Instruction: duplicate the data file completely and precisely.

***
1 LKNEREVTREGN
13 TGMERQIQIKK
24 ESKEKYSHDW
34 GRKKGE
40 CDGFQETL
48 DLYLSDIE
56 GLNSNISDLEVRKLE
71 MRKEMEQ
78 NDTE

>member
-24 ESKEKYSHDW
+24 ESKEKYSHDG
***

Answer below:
1 LKNEREVTREGN
13 TGMERQIQIKK
24 ESKEKYSHDW
34 GRKKGE
40 CDGFQETL
48 DLYLSDIE
56 GLNSNISDLEVRKLE
71 MRKEMEQ
78 NDTE

>member
-24 ESKEKYSHDW
+24 ESKEKYSHDG